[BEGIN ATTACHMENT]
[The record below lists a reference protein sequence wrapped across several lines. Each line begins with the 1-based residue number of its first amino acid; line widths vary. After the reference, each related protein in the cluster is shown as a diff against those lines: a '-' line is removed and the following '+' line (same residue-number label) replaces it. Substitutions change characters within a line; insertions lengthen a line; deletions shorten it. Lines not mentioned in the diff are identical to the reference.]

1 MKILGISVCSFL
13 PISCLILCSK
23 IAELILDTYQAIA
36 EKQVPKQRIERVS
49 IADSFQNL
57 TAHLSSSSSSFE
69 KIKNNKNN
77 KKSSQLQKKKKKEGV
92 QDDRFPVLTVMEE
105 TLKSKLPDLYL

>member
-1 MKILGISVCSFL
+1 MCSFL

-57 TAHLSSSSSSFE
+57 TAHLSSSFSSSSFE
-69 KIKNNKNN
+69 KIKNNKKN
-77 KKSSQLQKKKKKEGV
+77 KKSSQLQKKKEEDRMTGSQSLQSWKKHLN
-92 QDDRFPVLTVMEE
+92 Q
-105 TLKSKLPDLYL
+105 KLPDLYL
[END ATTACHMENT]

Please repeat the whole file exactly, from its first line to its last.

[The record below lists a reference protein sequence wrapped across several lines. Each line begins with the 1-based residue number of its first amino acid; line widths vary. After the reference, each related protein in the cluster is shown as a diff against those lines: a '-' line is removed and the following '+' line (same residue-number label) replaces it. Substitutions change characters within a line; insertions lengthen a line; deletions shorten it. Lines not mentioned in the diff are identical to the reference.]

1 MKILGISVCSFL
13 PISCLILCSK
23 IAELILDTYQAIA
36 EKQVPKQRIERVS
49 IADSFQNL
57 TAHLSSSSSSFE
69 KIKNNKNN
77 KKSSQLQKKKKKEGV
92 QDDRFPVLTVMEE
105 TLKSKLPDLYL

>member
-1 MKILGISVCSFL
+1 MCSFL

-57 TAHLSSSSSSFE
+57 TAHLSSSFSSSSFE
-69 KIKNNKNN
+69 KIKNNKKN
-77 KKSSQLQKKKKKEGV
+77 KKSSQLQKKKEEDRMTGSQSLQSWKKHLN
-92 QDDRFPVLTVMEE
+92 Q
-105 TLKSKLPDLYL
+105 KLPDLYL